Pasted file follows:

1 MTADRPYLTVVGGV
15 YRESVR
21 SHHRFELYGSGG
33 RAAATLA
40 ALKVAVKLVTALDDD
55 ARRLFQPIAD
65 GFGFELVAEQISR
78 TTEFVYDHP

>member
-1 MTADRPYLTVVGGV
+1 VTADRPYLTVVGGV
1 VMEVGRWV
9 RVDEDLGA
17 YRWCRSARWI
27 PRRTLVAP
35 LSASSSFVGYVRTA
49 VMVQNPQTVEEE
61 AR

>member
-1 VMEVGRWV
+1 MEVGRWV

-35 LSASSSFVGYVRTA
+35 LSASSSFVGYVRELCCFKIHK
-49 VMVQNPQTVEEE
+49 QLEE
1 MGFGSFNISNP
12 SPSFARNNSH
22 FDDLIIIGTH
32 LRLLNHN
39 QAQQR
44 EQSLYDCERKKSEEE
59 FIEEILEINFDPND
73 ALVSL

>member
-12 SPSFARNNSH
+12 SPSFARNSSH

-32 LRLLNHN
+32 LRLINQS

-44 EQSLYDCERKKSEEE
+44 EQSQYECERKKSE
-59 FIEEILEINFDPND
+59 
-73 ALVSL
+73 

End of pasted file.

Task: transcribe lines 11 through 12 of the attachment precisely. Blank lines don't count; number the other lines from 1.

+1 VTADRPYLTVVGGV
1 VMEVGRWV